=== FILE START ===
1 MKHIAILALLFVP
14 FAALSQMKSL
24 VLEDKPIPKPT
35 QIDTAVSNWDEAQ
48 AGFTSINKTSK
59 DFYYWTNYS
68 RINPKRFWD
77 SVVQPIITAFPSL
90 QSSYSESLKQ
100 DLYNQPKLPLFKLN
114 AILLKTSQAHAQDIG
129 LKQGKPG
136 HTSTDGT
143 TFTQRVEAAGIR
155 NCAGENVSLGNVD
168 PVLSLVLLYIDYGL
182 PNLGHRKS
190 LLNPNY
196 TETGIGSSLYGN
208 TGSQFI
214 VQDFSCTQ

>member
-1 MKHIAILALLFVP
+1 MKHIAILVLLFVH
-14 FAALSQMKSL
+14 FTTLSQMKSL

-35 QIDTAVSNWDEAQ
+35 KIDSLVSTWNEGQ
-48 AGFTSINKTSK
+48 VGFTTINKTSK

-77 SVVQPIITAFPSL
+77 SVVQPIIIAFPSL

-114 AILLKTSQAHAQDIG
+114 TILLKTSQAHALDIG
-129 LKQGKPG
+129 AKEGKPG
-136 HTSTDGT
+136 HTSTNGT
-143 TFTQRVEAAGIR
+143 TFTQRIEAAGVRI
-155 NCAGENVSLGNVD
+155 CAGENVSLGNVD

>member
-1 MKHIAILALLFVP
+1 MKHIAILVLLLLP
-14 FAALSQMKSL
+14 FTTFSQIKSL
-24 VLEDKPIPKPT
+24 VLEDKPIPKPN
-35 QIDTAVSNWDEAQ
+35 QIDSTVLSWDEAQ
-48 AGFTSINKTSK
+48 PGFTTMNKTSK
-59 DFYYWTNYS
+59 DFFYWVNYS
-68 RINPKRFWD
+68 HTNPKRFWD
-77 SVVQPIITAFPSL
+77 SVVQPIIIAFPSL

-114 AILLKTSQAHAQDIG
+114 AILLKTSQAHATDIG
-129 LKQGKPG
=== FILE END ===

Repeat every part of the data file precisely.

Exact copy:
1 MKHIAILALLFVP
14 FAALSQMKSL
24 VLEDKPIPKPT
35 QIDTAVSNWDEAQ
48 AGFTSINKTSK
59 DFYYWTNYS
68 RINPKRFWD
77 SVVQPIITAFPSL
90 QSSYSESLKQ
100 DLYNQPKLPLFKLN
114 AILLKTSQAHAQDIG
129 LKQGKPG
136 HTSTDGT
143 TFTQRVEAAGIR
155 NCAGENVSLGNVD
168 PVLSLVLLYIDYGL
182 PNLGHRKS
190 LLNPNY
196 TETGIGSSLYGN
208 TGSQFI
214 VQDFSCTQ

>member
-1 MKHIAILALLFVP
+1 MKHIAILVLLFVH
-14 FAALSQMKSL
+14 FTTLSQMKSL

-35 QIDTAVSNWDEAQ
+35 KIDSLVSTWNEGQ
-48 AGFTSINKTSK
+48 VGFTTINKTSK

-77 SVVQPIITAFPSL
+77 SVVQPIIIAFPSL

-114 AILLKTSQAHAQDIG
+114 TILLKTSQAHALDIG
-129 LKQGKPG
+129 AKEGKPG
-136 HTSTDGT
+136 HTSTNGT
-143 TFTQRVEAAGIR
+143 TFTQRIEAAGVRI
-155 NCAGENVSLGNVD
+155 CAGENVSLGNVD

>member
-1 MKHIAILALLFVP
+1 MKHIAILVLLLLP
-14 FAALSQMKSL
+14 FTTFSQIKSL
-24 VLEDKPIPKPT
+24 VLEDKPIPKPN
-35 QIDTAVSNWDEAQ
+35 QIDSTVLSWDEAQ
-48 AGFTSINKTSK
+48 PGFTTMNKTSK
-59 DFYYWTNYS
+59 DFFYWVNYS
-68 RINPKRFWD
+68 HTNPKRFWD
-77 SVVQPIITAFPSL
+77 SVVQPIIIAFPSL

-114 AILLKTSQAHAQDIG
+114 AILLKTSQAHATDIG
-129 LKQGKPG